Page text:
Planning the Campaign
Friday April 13, 2012
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From Great Barrington, Massachusetts
Now that we're deep into the general election campaign - about 72 hours into it - let's review the rules.
No matter how many times you've hear it, it bears repeating that an election for President in the United States are not national event. It is a collection of 51 separate elections.
The number of electoral votes each state gets equals the number of Members of the U.S. House of Representatives plus its two Senators. Thus California gets 55 electoral votes (53 Congressional Districts plus two Senators) while Wyoming (a single Member state) gets three.
The District of Columbia, although it has one non-voting Delegate to the House and no Senators, by virtue of the 23rd Amendment gets three electoral votes which is why there are 535 voting Members of the House and Senate but 538 electoral votes.
One half of 538 is 269. Thus, the magic number to be able to take the Oath of Office on January 20, 2013 is 270 - half of the electoral votes plus one.
I took your valuable time to remind you of all that because as you listen to geniuses like me on TV and radio for the next seven months talk about how many women are voting for Obama; how many men are voting for Romney; how many religious conservatives and how many college students will actually turn out to vote you should keep all that in mind.
It is impossible to contemplate that Texas and Mississippi will go for Obama no matter how unenthusiastic conservatives might be for Romney. Just as it is impossible to believe that New York and California liberals will awaken next November and realize how disappointed they are in Obama and turn those states out for Romney.
Ain't gonna happen.
What is going to happen is both campaigns will pay lip service to the unmovable states, but they and their allies - unions and super PACs - will focus on the dozen-or-so swing states where relatively small changes in voting patterns might have a huge impact on the outcome.
According to USA Today, the swing states (as of now) are:
Colorado, Florida, Iowa, Michigan, Nevada, New Hampshire, New Mexico, North Carolina, Ohio, Pennsylvania, Virginia and Wisconsin.
Another thing to remember as we slide into the general election campaign is the old warning of survey researchers that "polls are not predictive."
Polls reflect the feelings of those who participate on the day they participated. If we've learned anything during this raucous primary period it is this:
If a poll taken on Friday was not predictive of the results the next Tuesday, it is not likely that a poll taken in April will be predictive of the results in November.
The employment numbers last week and this have not been great. In fact they have been bad. But the Romney campaign cannot be seen as rooting for a bad economy. In fact, the Romney campaign has to be planning to be running in an improving economy.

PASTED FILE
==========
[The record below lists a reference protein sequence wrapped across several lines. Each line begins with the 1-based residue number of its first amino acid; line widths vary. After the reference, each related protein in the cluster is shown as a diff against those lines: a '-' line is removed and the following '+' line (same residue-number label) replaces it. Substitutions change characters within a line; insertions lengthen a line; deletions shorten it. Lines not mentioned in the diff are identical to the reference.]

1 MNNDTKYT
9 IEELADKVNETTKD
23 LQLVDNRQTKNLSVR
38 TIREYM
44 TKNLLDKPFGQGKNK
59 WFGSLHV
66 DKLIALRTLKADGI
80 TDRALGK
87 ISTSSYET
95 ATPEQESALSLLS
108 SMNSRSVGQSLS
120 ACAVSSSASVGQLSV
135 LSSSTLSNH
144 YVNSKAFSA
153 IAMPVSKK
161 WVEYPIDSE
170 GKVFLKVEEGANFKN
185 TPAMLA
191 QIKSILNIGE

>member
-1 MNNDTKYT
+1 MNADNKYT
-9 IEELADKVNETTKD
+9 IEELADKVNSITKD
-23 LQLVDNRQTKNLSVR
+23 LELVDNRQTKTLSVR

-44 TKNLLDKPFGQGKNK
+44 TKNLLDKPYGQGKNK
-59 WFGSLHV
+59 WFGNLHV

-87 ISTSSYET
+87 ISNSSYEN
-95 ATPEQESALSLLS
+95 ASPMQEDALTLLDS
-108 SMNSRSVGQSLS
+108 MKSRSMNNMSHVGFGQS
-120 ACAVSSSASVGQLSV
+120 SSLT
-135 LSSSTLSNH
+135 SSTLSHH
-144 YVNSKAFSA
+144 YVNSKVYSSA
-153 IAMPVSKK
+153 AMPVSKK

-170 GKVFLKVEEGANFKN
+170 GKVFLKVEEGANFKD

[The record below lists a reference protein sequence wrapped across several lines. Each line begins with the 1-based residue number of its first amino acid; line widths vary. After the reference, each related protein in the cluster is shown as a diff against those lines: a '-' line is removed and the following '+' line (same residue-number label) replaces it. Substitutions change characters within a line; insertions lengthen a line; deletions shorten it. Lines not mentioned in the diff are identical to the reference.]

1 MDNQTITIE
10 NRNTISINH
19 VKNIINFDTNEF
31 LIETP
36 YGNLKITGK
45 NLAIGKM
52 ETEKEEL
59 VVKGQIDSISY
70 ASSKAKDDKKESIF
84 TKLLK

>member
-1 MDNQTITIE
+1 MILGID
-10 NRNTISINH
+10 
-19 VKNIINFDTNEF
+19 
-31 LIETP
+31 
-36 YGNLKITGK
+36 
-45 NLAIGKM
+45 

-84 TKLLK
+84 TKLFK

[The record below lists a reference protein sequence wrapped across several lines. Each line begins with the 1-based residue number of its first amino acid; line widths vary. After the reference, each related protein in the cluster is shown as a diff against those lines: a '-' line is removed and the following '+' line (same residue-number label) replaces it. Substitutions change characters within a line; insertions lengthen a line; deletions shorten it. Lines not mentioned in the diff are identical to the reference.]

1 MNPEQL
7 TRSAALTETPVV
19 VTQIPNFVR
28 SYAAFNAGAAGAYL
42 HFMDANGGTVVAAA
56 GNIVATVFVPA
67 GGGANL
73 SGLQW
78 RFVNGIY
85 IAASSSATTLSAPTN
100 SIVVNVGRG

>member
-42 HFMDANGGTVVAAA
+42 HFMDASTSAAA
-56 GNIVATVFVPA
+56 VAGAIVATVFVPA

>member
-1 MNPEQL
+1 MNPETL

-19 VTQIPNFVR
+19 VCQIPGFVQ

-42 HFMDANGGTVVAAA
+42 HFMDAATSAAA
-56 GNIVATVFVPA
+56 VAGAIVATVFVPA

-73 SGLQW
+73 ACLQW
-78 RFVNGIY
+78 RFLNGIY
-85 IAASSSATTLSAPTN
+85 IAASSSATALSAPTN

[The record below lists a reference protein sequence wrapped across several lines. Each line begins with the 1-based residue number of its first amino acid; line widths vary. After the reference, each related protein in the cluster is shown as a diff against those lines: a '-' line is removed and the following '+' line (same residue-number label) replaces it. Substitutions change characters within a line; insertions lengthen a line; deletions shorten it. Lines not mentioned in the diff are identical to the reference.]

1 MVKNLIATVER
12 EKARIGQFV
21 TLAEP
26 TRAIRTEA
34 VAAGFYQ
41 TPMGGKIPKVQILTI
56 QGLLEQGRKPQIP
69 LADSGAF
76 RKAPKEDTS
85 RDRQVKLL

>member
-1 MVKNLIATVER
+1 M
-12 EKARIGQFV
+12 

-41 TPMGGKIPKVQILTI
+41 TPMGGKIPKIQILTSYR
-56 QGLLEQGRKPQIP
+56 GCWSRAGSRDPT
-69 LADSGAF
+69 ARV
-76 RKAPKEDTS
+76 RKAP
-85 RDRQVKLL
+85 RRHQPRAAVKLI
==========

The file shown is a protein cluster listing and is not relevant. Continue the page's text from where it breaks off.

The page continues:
The Obama campaign has to be writing plans to be running in a flat or slowing economy.
Why? Because if the economy does slip back into a recession (as is happening in Europe this very minute) the Obama campaign has got to have a strategy to handle that. If the economy takes off in the next five or six months they will be riding the front of the wave, and won't have to do much except double the confetti order.
Similarly, if the economy tanks then the Romney campaign can get completely off social issues and talk about the things Romney knows a lot about. If, however, the economy begins to build, then the Romney campaign has to have a strategy to deal with that.
And we haven't even begun to talk about foreign affairs: Iran, Egypt, China, Russia, Israel, North Korea and who knows what little country one in a thousand couldn't find on a map that might rise up and cause no end of problems sometime between now and November.
Over the next few weeks you will see both campaigns stocking up on the smartest people they can find to be able to deal with a very iffy world in real time.
Presidential elections are complex organisms. Not very many people have the organization, the money, and the strategy to win. So far, in the history of the U.S. only 44 people have met that test.
Anyone who tells you they know what will happen in this one is lying, delusional, or both.
On the Secret Decoder Ring page today: Links to the Wikipedia entry for the Electoral College and to USA Today's poll of swing states.
Also a pretty funny Mullfoto and an eerie Catchy Caption of the Day.
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